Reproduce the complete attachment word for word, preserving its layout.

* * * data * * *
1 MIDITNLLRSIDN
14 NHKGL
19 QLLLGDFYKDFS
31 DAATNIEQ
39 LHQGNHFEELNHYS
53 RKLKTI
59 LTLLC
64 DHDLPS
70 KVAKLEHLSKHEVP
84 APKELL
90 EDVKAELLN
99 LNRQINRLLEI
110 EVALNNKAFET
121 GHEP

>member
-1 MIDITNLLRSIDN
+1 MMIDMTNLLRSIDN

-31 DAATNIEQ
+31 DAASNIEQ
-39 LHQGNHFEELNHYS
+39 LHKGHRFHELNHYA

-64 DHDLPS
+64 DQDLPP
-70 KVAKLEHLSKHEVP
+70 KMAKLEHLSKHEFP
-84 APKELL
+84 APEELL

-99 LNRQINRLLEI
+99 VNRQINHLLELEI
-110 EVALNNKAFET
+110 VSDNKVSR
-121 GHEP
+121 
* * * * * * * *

1 MIDITNLLRSIDN
14 NHKGL
19 QLLLGDFYKDFS
31 DAATNIEQ
39 LHQGNHFEELNHYS
53 RKLKTI
59 LTLLC
64 DHDLPS
70 KVAKLEHLSKHEVP
84 APKELL
90 EDVKAELLN
99 LNRQINRLLEI
110 EVALNNKAFET
121 GHEP

>member
-1 MIDITNLLRSIDN
+1 MMIDMTNLLRSIDN

-31 DAATNIEQ
+31 DAASNIEQ
-39 LHQGNHFEELNHYS
+39 LHKGHRFHELNHYA

-64 DHDLPS
+64 DQDLPP
-70 KVAKLEHLSKHEVP
+70 KMAKLEHLSKHEFP
-84 APKELL
+84 APEELL

-99 LNRQINRLLEI
+99 VNRQINHLLELEI
-110 EVALNNKAFET
+110 VSDNKVSR
-121 GHEP
+121 